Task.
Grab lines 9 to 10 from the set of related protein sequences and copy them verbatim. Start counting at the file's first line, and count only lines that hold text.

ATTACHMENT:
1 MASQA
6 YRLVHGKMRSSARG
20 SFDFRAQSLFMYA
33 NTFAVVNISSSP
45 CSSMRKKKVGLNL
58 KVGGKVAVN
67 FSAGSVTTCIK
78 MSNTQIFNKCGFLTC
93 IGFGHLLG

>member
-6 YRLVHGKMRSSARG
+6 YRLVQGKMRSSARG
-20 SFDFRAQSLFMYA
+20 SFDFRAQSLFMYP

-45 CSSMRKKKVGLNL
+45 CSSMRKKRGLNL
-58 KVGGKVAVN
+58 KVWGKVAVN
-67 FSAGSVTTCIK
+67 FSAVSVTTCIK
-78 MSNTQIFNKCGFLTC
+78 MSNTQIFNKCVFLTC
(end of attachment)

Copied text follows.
93 IGFGHLLG

>member